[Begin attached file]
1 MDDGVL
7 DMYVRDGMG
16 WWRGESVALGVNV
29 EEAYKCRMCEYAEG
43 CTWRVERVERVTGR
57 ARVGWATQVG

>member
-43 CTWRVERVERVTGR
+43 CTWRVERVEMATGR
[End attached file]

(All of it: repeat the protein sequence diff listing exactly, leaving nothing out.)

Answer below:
1 MDDGVL
7 DMYVRDGMG
16 WWRGESVALGVNV
29 EEAYKCRMCEYAEG
43 CTWRVERVERVTGR
57 ARVGWATQVG

>member
-43 CTWRVERVERVTGR
+43 CTWRVERVEMATGR